Glen Layne-Worthey, Ph.D. Candidate 1994


Glen Layne-Worthey ( Worthey) is Associate Director for Research Support Services in the HathiTrust Research Center, based in the University of Illinois at Urbana-Champaign School of Information Sciences.  Formerly, he was Digital Humanities Librarian at Stanford, 1997-2019, and was founding head of Stanford’s Center for Interdisciplinary Digital Research (CIDR). He’s held many roles in the international digital humanities community, and is currently Chair of the Alliance of Digital Humanities Organizations (ADHO) Executive Board.

Selected Publications:

• (co-edited with Isabel Galina) Libraries, Archives, and the Digital Humanities. (In the series Routledge Companions to the Digital Humanities.)  Routledge (2024, in press).
• (with Rachel Samberg, et al.) Building Legal Literacies for Text Data Mining. California Digital Library, 2021.
• (with Thomas S. Mullaney, et al.) The Chinese Deathscape: Grave Reform in Modern China.  Stanford University Press, 2019).
• (with Wojciech Zalewski) “Karasik–Udarnik: Shock-Worker of the Russian Book Arts.” Slavic & East European Information Resources, v. 12, no. 4 (2011), 257-267.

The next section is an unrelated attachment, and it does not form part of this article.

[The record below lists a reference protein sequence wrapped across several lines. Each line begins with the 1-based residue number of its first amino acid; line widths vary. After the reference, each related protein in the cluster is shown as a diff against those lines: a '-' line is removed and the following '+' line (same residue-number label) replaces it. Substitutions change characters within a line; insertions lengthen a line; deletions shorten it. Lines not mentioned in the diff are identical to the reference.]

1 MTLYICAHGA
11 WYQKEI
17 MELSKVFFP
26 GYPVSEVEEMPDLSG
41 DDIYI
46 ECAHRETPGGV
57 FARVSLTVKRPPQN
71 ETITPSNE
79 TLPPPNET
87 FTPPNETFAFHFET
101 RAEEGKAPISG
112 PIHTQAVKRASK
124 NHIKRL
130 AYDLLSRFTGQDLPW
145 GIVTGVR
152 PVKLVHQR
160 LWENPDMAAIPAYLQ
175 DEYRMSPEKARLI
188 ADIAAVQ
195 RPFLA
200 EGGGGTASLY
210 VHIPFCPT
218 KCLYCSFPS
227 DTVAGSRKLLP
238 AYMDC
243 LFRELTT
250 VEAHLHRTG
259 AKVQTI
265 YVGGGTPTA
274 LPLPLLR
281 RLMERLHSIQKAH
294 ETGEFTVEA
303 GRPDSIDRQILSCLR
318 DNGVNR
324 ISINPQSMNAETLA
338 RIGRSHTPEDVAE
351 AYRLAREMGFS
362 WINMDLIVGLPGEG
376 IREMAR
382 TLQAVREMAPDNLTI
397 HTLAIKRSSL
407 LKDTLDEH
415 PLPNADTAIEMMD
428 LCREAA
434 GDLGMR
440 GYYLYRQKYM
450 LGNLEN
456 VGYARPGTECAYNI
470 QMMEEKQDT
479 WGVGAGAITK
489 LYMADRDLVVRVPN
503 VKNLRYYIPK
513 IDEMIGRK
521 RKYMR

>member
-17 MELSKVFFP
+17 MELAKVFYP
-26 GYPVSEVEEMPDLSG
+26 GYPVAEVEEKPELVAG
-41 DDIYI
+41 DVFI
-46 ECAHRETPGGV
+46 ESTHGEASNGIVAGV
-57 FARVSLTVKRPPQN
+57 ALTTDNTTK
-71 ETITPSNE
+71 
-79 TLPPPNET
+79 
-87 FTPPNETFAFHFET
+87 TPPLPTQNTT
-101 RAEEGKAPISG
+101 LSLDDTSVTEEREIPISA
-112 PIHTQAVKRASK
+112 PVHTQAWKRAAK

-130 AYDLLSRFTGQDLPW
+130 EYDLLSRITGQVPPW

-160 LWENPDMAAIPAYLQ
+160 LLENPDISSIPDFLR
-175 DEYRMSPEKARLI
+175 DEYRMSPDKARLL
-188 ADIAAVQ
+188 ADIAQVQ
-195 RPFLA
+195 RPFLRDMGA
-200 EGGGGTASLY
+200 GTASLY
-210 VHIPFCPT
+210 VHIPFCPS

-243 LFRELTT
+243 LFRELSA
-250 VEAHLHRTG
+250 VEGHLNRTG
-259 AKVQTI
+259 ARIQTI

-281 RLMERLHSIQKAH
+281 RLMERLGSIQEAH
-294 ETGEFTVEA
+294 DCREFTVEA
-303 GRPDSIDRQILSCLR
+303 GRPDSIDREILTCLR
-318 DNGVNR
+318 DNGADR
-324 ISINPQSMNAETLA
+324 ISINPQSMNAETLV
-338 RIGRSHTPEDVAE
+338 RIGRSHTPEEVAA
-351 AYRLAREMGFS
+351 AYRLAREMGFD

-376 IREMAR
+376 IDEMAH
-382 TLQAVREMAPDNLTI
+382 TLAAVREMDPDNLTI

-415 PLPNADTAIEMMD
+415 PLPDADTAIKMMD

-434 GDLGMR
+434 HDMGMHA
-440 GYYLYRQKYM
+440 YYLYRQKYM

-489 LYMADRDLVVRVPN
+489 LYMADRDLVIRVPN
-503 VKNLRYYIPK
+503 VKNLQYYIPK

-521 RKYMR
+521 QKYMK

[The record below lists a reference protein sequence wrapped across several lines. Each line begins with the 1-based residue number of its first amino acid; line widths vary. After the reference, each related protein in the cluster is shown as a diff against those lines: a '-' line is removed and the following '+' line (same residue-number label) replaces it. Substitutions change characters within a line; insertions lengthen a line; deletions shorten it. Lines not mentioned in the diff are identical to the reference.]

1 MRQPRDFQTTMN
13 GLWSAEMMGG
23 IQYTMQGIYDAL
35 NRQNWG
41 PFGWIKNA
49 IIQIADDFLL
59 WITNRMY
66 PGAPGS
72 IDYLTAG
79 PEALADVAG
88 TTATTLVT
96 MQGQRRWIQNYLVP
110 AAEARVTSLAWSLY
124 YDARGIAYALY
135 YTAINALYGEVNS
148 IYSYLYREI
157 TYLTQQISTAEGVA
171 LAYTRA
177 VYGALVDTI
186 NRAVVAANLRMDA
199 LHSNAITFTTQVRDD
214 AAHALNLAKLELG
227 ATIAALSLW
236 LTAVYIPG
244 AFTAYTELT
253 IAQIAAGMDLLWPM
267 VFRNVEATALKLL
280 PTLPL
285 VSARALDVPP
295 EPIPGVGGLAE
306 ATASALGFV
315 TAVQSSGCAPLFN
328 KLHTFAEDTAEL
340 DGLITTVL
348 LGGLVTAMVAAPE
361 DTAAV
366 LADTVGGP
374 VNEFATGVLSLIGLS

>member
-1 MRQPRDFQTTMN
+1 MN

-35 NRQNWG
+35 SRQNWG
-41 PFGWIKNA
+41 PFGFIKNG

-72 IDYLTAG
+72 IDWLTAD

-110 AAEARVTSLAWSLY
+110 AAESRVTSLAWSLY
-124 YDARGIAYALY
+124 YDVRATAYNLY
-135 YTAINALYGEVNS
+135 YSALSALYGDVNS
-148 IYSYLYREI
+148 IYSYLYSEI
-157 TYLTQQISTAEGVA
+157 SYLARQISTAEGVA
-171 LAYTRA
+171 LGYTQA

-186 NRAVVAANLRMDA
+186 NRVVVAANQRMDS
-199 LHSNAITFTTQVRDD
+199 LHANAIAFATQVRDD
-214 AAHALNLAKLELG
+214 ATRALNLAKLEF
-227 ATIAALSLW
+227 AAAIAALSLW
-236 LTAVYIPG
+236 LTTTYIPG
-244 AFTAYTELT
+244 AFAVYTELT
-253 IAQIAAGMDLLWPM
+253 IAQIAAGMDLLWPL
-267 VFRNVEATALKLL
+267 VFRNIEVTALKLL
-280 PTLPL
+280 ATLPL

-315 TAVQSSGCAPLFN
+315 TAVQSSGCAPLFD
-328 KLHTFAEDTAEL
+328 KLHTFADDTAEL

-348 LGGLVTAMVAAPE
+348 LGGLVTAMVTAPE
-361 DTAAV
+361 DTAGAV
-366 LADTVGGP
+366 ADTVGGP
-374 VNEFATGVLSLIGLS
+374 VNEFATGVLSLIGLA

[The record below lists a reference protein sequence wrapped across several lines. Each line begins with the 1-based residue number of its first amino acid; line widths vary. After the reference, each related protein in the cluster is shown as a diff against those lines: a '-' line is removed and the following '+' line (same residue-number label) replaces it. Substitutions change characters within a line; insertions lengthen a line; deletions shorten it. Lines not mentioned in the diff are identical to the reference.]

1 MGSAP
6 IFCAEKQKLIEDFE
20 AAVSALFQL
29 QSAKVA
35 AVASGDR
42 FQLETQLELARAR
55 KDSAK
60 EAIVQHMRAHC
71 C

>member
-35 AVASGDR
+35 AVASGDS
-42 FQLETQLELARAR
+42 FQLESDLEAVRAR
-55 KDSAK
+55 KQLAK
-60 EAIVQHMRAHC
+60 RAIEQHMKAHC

• Douglas R. Hofstadter: Analogy as Core, Core as Analogy. Stanford University Presidential Lecture Website, 2006. (Author or co-author of 3 original essays, and editor/curator of the entire site:
• “Pionerskii nakaz” [in Russian; “Young Pioneers’ Mandate”]. Ezhenedelnyi zhurnal (Moscow, Russia), No. 28 (23 July 2002), 44-45.
• “Gender Poetics and the Structure of ‘Domik v Kolomne.’” Elementa, 1997 (v. 3), 271-290.
• Semantic Index to Laboratory of Dreams: The Russian Avant-Garde and Cultural Experimentation, Olga Matich, ed. (Stanford University Press, 1996).

Glen says: “Despite my having taken a somewhat alternative professional path, practically every interaction, and practically every moment, of my years in the Slavic Department have turned out to be excellent preparation and inspiration for my professional life.”

Glen has served as a mentor for graduate students at Stanford, Illinois, and elsewhere contemplating alternate-academic career paths. He would be happy to talk with anyone at Berkeley considering the same.